|Institution:||University of Otago|
|Full text PDF:||http://hdl.handle.net/10523/5423|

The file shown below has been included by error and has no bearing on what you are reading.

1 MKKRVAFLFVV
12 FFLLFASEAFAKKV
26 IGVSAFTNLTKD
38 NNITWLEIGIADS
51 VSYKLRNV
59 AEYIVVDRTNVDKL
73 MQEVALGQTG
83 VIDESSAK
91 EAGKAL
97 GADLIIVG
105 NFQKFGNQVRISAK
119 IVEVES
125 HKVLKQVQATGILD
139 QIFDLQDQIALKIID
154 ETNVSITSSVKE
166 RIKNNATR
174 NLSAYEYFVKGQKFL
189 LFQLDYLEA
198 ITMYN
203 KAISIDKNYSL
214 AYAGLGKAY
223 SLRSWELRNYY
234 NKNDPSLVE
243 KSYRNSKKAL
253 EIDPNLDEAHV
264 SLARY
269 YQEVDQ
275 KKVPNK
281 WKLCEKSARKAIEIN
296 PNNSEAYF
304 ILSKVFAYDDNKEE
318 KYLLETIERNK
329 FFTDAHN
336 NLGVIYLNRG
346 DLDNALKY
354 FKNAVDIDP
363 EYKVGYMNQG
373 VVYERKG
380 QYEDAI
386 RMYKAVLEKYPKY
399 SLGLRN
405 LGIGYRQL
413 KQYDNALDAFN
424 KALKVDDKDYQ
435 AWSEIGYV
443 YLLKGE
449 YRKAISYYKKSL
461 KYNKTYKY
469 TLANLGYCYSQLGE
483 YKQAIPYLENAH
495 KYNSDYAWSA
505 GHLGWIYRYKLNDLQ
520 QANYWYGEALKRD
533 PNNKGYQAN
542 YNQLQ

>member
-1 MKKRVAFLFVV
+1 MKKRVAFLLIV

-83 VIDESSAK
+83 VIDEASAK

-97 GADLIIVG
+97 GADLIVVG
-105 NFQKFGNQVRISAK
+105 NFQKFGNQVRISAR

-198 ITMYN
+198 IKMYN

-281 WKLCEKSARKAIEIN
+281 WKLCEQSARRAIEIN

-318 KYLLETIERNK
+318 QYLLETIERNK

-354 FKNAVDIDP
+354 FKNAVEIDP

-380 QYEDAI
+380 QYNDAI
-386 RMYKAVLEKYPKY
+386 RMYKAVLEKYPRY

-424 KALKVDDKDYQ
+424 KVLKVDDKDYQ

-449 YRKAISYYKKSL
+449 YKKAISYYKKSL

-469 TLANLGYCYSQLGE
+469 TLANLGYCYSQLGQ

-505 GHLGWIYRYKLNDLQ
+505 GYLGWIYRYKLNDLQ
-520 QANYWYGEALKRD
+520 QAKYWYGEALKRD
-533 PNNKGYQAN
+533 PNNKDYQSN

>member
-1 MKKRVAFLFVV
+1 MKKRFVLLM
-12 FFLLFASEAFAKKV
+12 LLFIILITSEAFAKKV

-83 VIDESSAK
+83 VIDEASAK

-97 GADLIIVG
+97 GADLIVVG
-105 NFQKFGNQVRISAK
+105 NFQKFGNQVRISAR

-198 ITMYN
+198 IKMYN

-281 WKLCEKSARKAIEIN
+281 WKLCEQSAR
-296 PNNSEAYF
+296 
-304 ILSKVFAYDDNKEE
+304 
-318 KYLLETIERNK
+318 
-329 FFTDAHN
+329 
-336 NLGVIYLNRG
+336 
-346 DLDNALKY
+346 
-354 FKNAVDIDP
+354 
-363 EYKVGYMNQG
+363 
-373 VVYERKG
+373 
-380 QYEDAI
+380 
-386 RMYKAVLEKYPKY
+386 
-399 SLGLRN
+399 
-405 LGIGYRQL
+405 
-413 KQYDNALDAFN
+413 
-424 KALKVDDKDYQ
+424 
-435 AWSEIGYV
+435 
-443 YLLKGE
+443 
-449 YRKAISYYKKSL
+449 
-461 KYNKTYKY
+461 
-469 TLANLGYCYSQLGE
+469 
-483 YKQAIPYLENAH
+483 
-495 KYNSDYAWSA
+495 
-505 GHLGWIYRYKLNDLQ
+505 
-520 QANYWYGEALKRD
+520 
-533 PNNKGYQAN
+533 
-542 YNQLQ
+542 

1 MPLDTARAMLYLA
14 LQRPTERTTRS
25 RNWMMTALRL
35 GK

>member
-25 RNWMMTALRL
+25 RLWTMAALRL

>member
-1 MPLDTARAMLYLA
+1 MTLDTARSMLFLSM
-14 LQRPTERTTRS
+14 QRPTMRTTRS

New Zealand fur seals (Arctocephalus forsteri) are now increasing around the coasts of New Zealand after being extirpated from most of their former range through human exploitation. Fur seals breed on land and so their distribution will be limited by both terrestrial and marine factors. In this study, I examine the relationship between geographic and temporal variation in reproductive performance of the New Zealand fur seal and assess how this relates to variation in the marine and terrestrial environments. The main aim is to determine which factors control the rate and extent of colonisation by New Zealand fur seals. During three years (1996-1998), I captured, weighed and measured 6856 New Zealand fur seal pups from 20 breeding colonies around South Island, New Zealand, and estimated the annual pup production at each colony. I measured terrain characteristics at each site to assess the role of terrestrial habitat in site selection. I obtained data on prey distribution and abundance, profiles of the continental shelf, and coastal substrate. Pup condition was estimated from a morphological index combining mass and length and showed variation and spatial clustering that appeared to follow geographical variation in ocean productivity. Pup condition was also related to pup density in El Nino/Southern Oscillation (ENSO) years only. Terrestrial habitat type showed a relationship to pup density, suggesting that sites with the highest pup densities have terrain features that facilitate thermoregulation onshore. I estimated the probability of pup survival using an intensive mark-recapture technique at colonies on Otago Peninsula, South Island. Pup survival (after correcting for tag loss) was ≥0.918 and did not differ between the sexes. Other sources of mortality, such as predation by sea lions, do not appear to occur often enough to limit the population of fur seals. At a finer spatial scale (Otago Peninsula), I found that there was clustering of new colonies in relation to the distribution of established breeding colonies, and that the population was expanding at an average annual rate (r) of 0.30. This suggests that pup density, philopatry and site fidelity may also play important roles in the colonisation process. Finally, using artificial neural network (ANN) models I determined the relationship between environmental parameters (i.e., prey abundance, bathymetry, coastal substrate) and pup condition to predict the potential areas suitable for colonisation by New Zealand fur seals. Inference rules failed to describe consistent relationships between pup condition and oceanographic variables among years. Nonetheless, the model determined potential availability of coastline sites suitable for colonisation by fur seals. Ultimately, the rate and extent of colonisation by New Zealand fur seals appears to be controlled by the spatial and temporal configuration of the marine and terrestrial environment, in addition to the effects of population demography and individual behaviour operating at different spatial scales.